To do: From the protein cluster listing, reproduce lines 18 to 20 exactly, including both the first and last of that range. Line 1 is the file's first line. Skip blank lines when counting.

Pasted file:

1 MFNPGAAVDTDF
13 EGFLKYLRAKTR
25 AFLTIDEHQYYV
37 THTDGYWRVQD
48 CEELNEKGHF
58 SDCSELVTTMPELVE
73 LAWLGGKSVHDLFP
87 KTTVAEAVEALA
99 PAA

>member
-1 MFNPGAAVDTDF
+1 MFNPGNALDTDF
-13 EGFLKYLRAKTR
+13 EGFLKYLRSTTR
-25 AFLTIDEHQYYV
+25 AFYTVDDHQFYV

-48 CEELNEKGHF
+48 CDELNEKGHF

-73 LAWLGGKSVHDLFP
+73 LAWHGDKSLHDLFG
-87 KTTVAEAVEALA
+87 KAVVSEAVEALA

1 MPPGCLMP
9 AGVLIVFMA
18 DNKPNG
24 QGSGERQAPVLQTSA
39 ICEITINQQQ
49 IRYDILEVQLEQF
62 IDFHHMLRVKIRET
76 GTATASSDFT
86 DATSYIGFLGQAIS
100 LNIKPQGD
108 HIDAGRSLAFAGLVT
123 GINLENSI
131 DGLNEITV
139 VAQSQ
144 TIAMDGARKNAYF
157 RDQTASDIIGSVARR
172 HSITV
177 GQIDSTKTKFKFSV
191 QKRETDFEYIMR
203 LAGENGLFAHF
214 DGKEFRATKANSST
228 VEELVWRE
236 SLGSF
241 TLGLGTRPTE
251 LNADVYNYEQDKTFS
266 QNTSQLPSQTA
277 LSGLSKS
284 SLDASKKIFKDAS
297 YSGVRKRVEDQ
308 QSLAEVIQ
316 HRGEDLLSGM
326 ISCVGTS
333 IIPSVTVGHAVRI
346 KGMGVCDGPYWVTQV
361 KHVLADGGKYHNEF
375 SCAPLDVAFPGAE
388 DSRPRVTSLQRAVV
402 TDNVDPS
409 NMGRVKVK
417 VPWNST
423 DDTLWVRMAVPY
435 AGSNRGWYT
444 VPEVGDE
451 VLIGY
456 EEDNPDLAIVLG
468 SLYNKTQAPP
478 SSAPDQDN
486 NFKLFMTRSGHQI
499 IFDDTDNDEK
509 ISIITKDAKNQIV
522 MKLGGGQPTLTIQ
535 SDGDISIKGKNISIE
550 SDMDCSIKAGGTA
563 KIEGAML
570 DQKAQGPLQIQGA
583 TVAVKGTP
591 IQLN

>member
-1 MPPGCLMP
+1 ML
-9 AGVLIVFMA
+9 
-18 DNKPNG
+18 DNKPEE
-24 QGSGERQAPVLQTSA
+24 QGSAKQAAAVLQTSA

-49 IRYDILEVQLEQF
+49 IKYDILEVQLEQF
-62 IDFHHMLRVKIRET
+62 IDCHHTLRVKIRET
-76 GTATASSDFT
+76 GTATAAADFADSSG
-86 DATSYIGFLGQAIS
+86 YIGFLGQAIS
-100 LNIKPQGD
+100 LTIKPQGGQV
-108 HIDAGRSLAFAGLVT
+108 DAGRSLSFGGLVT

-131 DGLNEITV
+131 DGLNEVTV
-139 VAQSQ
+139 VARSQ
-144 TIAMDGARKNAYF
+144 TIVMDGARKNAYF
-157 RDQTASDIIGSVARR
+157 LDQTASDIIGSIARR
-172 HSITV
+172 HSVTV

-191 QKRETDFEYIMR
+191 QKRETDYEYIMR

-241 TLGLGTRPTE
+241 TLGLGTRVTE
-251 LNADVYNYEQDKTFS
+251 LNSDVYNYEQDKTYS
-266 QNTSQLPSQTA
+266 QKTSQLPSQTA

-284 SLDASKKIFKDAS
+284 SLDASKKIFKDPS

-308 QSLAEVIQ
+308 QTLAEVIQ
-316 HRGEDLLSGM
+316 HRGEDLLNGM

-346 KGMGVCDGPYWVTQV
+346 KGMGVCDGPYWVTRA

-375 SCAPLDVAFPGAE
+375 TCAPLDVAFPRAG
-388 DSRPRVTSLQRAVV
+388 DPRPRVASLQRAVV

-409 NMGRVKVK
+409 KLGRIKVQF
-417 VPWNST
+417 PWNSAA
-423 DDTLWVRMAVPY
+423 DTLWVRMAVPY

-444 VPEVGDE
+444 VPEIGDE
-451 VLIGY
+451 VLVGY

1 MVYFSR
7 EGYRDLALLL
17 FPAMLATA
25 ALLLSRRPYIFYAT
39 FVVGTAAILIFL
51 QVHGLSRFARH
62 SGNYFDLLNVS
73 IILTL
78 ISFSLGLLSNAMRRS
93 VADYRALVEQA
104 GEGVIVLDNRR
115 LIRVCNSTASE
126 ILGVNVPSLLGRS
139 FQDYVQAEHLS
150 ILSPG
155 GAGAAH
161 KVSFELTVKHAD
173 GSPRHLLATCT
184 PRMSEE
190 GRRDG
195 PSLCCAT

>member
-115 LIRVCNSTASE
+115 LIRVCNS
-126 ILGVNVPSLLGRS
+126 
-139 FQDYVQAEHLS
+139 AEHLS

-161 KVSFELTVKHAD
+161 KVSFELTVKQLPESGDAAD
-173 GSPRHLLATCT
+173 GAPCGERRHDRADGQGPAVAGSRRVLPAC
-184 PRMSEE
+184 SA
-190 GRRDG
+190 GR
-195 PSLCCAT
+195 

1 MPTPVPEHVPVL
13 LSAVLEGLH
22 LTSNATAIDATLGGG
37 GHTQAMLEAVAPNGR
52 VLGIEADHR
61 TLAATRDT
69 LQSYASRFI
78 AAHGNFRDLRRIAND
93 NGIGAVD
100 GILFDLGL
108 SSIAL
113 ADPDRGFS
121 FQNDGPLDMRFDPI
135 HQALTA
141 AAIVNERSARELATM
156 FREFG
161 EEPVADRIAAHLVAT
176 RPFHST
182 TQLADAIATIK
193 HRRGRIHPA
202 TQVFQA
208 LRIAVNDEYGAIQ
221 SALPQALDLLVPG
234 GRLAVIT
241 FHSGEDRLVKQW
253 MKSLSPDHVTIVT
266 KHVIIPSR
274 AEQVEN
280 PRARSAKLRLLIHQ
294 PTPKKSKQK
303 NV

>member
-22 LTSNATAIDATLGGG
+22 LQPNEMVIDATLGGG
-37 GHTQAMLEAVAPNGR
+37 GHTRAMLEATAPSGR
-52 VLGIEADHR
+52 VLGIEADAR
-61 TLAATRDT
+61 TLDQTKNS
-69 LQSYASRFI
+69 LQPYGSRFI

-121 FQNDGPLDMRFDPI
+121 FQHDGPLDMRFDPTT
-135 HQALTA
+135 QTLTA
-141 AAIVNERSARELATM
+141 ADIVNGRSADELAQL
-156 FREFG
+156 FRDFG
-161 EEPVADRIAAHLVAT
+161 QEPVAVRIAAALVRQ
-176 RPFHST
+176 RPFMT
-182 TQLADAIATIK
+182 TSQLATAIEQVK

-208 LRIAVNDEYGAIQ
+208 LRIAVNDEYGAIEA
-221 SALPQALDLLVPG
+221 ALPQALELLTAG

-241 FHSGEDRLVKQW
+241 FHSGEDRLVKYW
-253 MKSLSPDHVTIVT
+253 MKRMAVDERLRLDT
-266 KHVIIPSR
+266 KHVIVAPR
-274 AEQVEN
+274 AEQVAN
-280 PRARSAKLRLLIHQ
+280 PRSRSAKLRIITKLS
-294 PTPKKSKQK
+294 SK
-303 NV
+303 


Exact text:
+48 CDELNEKGHF

-73 LAWLGGKSVHDLFP
+73 LAWHGDKSLHDLFG